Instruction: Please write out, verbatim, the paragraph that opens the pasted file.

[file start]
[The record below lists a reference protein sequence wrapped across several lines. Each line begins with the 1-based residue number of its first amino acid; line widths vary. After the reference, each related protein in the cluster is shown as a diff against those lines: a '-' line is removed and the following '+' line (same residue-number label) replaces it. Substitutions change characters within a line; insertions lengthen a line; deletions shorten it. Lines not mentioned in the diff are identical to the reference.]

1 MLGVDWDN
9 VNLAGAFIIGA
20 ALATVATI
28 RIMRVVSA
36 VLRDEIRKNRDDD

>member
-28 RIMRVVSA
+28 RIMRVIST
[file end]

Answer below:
[The record below lists a reference protein sequence wrapped across several lines. Each line begins with the 1-based residue number of its first amino acid; line widths vary. After the reference, each related protein in the cluster is shown as a diff against those lines: a '-' line is removed and the following '+' line (same residue-number label) replaces it. Substitutions change characters within a line; insertions lengthen a line; deletions shorten it. Lines not mentioned in the diff are identical to the reference.]